There is much that the western world has to learn about the care of the elderly. The aging population means that action is needed to ensure that people are cared for in the right way. What then can we learn from the experts in Japan?
The Rising Age Population of Japan
Japan has the highest proportion of people 65+ in the world, and that population is growing. Therefore the country is the leading light in the development of ways and means to care for its aging population.
Where the country led with electronics and motor manufacturing, it is also leading with how to deal with and care for people. Not though simply shoving them away in high backed chairs and waiting for worst as they hunker in care homes. The Japanese are being proactive and seeking out the solutions which deliver for the young and old alike.
This has not been an easy journey, the innovations in care homes and residential care for the elderly has not just suddenly become excellent – it has taken a long time to get where they are today.
Indeed, around 20 years ago, the long-term care approach in Japan looked much like the current system in most western nations. There was little innovation, the problem seemed to be one without a solution. Then around the turn of the Millennium they decided the issue wasn’t going away, and so did something about it.
Rising Stresses of Care
In Japan there was a strong sense that the young would respectfully care for the old in multi-generational households. That was how it was, and how it had been for centuries. It was a system of sorts, but not really with any formal boundaries or expectations.
Around 2000 it became apparent that such a piecemeal and optimistic approach wasn’t likely to be able to deliver on the nations’ needed. This was particularly impacted by the crash in the Asian economies – suddenly and shockingly the traditional family-focused approach foundered.
The demographic and economic changes wrought havoc. Daughters and daughters-in-law, traditionally the primary caregivers in Japan were growing overwhelmed by the task. Throw in these expectations with the fact that Japan had experienced a drop in birth rates and a demand for more women to join the workforce, then suddenly the wheels were coming off the care wagon.
Policymakers realised that change was needed, and that you cannot have it all. You cannot drop the birth rate and have enough children to care for the elderly. You cannot have women at work and then also expect them to care at home. There was a logical leap needed. Not least because there was growing resentment for the elderly. This was ripping up families and the fabric of the nation.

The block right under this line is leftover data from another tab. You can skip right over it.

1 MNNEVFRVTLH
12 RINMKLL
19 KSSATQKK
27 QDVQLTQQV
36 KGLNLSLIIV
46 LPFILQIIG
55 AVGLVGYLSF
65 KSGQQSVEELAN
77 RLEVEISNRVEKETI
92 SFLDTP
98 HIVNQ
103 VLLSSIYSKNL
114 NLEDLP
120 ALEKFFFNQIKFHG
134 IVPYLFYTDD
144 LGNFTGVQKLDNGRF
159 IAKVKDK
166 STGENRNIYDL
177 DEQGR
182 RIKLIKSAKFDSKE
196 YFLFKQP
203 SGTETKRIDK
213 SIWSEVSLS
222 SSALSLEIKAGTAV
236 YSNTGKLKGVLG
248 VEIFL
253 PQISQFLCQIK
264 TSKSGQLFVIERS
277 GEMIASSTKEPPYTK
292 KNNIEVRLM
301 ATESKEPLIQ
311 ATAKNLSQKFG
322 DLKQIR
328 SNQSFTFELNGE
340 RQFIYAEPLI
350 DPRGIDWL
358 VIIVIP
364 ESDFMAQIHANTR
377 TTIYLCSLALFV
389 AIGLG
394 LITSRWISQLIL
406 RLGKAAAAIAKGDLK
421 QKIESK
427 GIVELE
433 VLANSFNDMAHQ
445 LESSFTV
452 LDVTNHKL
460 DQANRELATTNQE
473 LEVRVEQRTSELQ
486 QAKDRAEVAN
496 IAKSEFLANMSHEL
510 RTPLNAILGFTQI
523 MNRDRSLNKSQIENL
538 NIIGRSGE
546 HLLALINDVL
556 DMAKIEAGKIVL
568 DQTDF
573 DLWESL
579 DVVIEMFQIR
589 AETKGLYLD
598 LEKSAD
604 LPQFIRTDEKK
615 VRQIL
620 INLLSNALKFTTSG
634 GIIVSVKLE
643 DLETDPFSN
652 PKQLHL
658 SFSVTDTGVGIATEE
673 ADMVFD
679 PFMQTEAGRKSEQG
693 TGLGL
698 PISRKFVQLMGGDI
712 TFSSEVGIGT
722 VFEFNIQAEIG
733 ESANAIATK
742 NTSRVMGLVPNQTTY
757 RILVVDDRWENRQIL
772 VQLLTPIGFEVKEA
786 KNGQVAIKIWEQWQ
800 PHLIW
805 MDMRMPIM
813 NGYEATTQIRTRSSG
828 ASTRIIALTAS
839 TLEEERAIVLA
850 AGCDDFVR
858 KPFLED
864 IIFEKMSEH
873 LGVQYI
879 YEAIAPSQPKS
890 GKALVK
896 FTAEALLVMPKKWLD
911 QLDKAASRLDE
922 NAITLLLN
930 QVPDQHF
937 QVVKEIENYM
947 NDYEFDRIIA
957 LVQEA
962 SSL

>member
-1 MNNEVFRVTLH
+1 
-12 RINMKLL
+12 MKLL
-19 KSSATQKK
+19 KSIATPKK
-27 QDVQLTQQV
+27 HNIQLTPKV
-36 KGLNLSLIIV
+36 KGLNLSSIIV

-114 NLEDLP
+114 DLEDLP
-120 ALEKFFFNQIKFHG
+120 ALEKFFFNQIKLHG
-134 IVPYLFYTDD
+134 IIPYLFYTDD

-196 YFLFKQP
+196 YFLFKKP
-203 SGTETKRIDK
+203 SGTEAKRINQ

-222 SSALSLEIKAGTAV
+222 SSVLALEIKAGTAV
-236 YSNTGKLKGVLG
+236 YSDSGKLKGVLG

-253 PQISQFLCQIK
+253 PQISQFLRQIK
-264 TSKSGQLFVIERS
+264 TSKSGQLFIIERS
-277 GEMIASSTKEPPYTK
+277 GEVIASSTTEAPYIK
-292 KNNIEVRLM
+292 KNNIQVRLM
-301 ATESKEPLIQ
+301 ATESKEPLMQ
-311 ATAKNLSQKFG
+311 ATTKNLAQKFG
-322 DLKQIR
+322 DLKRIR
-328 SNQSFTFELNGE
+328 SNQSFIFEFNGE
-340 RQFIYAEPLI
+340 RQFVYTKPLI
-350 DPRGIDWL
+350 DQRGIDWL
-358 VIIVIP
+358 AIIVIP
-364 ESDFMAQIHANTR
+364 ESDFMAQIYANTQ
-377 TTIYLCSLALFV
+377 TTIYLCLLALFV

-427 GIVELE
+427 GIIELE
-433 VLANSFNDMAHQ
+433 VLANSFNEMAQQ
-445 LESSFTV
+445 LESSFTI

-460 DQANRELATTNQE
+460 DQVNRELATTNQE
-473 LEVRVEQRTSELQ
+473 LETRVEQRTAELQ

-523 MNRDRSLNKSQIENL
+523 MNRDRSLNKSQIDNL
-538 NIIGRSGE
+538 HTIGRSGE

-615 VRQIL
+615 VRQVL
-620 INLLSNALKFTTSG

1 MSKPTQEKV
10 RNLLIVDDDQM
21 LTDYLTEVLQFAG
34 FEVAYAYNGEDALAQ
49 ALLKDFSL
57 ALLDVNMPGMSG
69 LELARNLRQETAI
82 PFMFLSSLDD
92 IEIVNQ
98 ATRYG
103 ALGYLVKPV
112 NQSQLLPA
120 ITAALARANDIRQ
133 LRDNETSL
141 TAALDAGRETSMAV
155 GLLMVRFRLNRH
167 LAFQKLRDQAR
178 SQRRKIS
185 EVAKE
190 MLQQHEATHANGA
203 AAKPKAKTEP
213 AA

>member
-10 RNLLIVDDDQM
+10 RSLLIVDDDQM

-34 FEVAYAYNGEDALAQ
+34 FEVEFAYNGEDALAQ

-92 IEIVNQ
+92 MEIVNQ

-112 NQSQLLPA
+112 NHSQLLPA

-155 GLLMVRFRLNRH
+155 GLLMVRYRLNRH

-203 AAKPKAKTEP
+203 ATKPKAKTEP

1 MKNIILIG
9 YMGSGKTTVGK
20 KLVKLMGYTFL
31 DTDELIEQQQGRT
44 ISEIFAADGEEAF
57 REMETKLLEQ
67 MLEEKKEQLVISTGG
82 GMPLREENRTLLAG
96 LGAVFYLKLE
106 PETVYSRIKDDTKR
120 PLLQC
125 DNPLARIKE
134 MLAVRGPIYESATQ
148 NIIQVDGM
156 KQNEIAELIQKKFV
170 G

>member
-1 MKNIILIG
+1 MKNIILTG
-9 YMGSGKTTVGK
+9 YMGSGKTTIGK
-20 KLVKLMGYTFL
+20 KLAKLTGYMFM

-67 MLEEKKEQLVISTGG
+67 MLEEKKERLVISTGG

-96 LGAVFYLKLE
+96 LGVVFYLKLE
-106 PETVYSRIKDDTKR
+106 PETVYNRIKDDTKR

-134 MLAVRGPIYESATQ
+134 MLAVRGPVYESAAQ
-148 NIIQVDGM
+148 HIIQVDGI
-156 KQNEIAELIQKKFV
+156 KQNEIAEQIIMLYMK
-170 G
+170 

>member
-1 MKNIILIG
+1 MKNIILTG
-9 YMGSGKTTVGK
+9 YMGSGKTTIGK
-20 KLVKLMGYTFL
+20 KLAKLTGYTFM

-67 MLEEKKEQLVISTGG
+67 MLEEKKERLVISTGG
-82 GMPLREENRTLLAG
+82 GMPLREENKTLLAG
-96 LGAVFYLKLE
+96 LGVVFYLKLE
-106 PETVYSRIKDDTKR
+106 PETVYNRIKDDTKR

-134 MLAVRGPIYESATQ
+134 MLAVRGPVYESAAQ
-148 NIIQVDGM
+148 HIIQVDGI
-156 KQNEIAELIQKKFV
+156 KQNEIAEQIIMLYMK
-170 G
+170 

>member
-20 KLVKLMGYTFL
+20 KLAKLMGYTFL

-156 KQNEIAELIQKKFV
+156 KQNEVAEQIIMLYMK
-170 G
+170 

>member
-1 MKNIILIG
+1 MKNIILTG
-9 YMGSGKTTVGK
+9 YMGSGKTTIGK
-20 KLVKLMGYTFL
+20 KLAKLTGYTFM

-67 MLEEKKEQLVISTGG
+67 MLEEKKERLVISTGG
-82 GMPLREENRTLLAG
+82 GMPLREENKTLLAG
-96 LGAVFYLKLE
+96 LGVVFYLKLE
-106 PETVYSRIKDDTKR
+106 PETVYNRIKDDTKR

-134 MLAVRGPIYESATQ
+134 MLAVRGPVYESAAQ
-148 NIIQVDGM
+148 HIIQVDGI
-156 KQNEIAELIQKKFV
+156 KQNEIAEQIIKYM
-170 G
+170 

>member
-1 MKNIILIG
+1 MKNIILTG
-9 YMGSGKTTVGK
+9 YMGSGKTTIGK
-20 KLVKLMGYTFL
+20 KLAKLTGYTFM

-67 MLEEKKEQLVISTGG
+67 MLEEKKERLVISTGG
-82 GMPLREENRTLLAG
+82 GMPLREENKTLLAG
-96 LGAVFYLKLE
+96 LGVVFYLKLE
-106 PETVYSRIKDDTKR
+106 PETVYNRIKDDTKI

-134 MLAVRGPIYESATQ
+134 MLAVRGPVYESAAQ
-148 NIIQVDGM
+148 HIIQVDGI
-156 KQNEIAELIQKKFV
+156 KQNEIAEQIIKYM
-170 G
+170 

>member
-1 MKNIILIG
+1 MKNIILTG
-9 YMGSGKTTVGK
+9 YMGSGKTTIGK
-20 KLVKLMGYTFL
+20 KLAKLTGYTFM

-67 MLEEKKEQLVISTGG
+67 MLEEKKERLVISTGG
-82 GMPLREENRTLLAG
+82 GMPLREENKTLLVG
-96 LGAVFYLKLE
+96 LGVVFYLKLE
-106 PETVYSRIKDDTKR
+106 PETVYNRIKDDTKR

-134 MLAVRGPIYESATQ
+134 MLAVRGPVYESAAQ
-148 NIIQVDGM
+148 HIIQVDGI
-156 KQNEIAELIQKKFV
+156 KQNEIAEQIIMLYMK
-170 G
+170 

What Happened Next?
With the emotional and financial stress of taking care of frail older people in homes taking a heavy toll, pressure propelled reform and Japan came up with a public, mandatory long-term care insurance system in 2000.
The universal elder program is funded half by general tax revenues and half by a combination of payroll taxes and additional insurance premiums paid by everyone 40+. The family remains the key source of caregiving, but the system supports the adult children with subsidised services whose fees and co-pays are relatively moderate. Among the most popular services: adult day care, home help, respite care and visiting nurses.
The emphasis is on home and community-based services. Families choose the services and providers they want, introducing a measure of competition into the market. Major Japanese employers are also starting to help families manage caregiving duties and ease their burden.
In the west there is perhaps not that groundswell of pressure yet – but it is likely to come, and nations need to plan for better care for all. They need to keep people engaged and connected, happy and well even into old age.
What do you think? Do you believe the Japanese model is overdue in the US or UK? We look forward to hearing from you with your thoughts.